Yara Yara - 3 months ago 20
JSON Question

Json and Xml serialization, what is better perfomance?

I have to store some config info in file. In C# code config data represents by class and in file I am going to save this class in json or xml format. So, what is the best performance of serialization json or xml? Thank you

Answer

Well instead of guessing, I have the answer. Here is the test program:

class Program
{
    static void Main(string[] args)
    {
        string xmlConfig = "";
        string jsonConfig = "";

        Config myConfig = new Config()
        {
            value = "My String Value",
            DateStamp = DateTime.Today,
            counter = 42,
            Id = Guid.NewGuid()
        };

        // Make both strings
        DataContractSerializer xmlSerializer = new DataContractSerializer(typeof(Config));
        using (MemoryStream xmlStream = new MemoryStream())
        {
            xmlSerializer.WriteObject(xmlStream, myConfig);
            xmlConfig = Encoding.UTF8.GetString(xmlStream.ToArray());
        }

        DataContractJsonSerializer jsonSerializer = new DataContractJsonSerializer(typeof(Config));
        using (MemoryStream jsonStream = new MemoryStream())
        {
            jsonSerializer.WriteObject(jsonStream, myConfig);
            jsonConfig = Encoding.UTF8.GetString(jsonStream.ToArray());
        }

        // Test Single
        var XmlSingleTimer = Stopwatch.StartNew();
        SerializeXML(xmlConfig, 1);
        XmlSingleTimer.Stop();

        var JsonSingleTimer = Stopwatch.StartNew();
        SerializeJSON(jsonConfig, 1);
        JsonSingleTimer.Stop();

        // Test 1000
        var XmlTimer = Stopwatch.StartNew();
        SerializeXML(xmlConfig, 1000);
        XmlTimer.Stop();

        var JsonTimer = Stopwatch.StartNew();
        SerializeJSON(jsonConfig, 1000);
        JsonTimer.Stop();

        // Test 10000
        var XmlTimer2 = Stopwatch.StartNew();
        SerializeXML(xmlConfig, 10000);
        XmlTimer2.Stop();

        var JsonTimer2 = Stopwatch.StartNew();
            SerializeJSON(jsonConfig, 10000);
        JsonTimer2.Stop();

        Console.WriteLine(String.Format("XML Serialization Single: {0}ms", XmlSingleTimer.Elapsed.TotalMilliseconds));
        Console.WriteLine(String.Format("JSON Serialization Single: {0}ms", JsonSingleTimer.Elapsed.TotalMilliseconds));
        Console.WriteLine();
        Console.WriteLine(String.Format("XML Serialization 1000: {0}ms", XmlTimer.Elapsed.TotalMilliseconds));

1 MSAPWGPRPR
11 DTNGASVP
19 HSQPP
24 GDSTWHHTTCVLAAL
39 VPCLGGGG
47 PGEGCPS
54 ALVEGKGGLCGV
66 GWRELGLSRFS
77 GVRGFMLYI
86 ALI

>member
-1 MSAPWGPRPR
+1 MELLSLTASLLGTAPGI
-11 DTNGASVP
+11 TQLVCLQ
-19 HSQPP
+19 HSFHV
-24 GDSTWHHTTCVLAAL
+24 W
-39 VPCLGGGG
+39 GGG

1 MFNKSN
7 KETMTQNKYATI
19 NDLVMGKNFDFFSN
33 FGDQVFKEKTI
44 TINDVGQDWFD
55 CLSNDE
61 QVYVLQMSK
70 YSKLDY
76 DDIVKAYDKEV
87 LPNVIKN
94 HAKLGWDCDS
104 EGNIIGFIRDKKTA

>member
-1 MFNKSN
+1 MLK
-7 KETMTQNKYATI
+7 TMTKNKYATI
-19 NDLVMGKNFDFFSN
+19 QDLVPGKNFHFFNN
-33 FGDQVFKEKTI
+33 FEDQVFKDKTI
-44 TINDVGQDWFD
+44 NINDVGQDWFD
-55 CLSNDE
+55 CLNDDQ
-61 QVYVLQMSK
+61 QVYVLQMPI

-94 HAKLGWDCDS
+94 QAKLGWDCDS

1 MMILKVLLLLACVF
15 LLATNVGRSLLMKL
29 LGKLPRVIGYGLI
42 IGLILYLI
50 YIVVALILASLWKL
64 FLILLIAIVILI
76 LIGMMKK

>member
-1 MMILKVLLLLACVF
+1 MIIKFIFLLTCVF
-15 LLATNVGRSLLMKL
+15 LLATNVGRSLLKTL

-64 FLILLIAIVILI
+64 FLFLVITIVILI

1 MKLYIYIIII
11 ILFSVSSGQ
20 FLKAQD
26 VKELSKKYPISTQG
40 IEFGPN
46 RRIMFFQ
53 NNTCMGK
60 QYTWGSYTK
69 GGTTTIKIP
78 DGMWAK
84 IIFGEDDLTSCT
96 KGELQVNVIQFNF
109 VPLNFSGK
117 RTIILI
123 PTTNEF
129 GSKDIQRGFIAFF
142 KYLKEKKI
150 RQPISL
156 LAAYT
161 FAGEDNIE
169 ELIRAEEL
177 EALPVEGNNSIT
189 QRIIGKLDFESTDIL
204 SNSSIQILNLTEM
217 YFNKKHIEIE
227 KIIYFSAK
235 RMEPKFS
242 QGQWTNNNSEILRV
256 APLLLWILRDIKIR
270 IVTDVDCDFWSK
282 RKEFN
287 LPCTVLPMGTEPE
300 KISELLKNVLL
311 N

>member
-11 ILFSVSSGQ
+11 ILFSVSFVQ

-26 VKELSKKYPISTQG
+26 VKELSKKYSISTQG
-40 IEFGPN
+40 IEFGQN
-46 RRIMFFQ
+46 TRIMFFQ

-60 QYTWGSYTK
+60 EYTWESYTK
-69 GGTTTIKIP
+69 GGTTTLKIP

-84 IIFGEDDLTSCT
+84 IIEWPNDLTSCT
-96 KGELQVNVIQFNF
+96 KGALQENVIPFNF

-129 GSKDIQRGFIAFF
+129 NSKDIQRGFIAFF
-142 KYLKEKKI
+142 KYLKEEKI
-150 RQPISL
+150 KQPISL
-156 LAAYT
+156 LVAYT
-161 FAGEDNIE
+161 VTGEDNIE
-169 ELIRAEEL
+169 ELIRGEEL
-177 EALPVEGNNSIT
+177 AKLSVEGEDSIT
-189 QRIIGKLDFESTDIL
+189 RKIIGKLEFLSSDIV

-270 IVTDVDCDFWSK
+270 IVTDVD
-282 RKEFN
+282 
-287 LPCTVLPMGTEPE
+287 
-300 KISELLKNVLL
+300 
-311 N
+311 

Console.WriteLine(String.Format("JSON Serialization 1000: {0}ms ", JsonTimer.Elapsed.TotalMilliseconds));
        Console.WriteLine();
        Console.WriteLine(String.Format("XML Serialization 10000: {0}ms ", XmlTimer2.ElapsedMilliseconds));
        Console.WriteLine(String.Format("JSON Serialization 10000: {0}ms ", JsonTimer2.ElapsedMilliseconds));
    }

    public static void SerializeXML(string xml, int iterations)
    {
        DataContractSerializer xmlSerializer = new DataContractSerializer(typeof(Config));
        for (int i = 0; i < iterations; i++)
        {
            using (MemoryStream stream = new MemoryStream(Encoding.UTF8.GetBytes(xml)))
            {
                Config serialized = (Config)xmlSerializer.ReadObject(stream);
            }
        }
    }

    public static void SerializeJSON(string json, int iterations)
    {
        DataContractJsonSerializer jsonSerializer = new DataContractJsonSerializer(typeof(Config));
        for (int i = 0; i < iterations; i++)
        {
            using (MemoryStream stream = new MemoryStream(Encoding.UTF8.GetBytes(json)))
            {
                Config serialized = (Config)jsonSerializer.ReadObject(stream);
            }
        }
    }
}

public class Config
{
    public string value;
    public DateTime DateStamp;
    public int counter;
    public Guid Id;
}

And this is the measured output:

XML Serialization Single: 2.3764ms
JSON Serialization Single: 2.1432ms

XML Serialization 1000: 13.7754ms
JSON Serialization 1000: 13.747ms

XML Serialization 10000: 100ms
JSON Serialization 10000: 134ms

JSON consistently came out just a tiny bit faster after 1 iteration. After 1000 iterations there really was no difference. After 10000 iterations, XML was clearly faster.

At this point I can't explain why JSON would be faster one at a time, but XML would be faster when it is repeated. Possibly due to caching or something fancy in the library. You can see that the JsonSerializer scaled linearly, increasing the iterations by an order of 10 linearly increased the elapsed time by an order of 10. The XmlSerializer behaved differently though, its performance did not scale in a linear way.

I repeated this several times and consistently got the same results.

So, the lesson is if you are just parsing a single object one time, then JSON will be slightly better. But if you are repeatedly parsing objects, then XML might perform better. Although, I haven't tested what would happen if the object values change with each iteration, that might make a difference.

Also note, I am using the native Runtime.Serialization library here. Other libraries will likely produce different results.

Edit: I just tried this while generating a new Guid and random Int every time the strings are called. It made no difference to the single or 10000 iteration tests. But for 1000 iterations, JSON was about 1ms faster. So it seems like the XML serializer really is caching the values.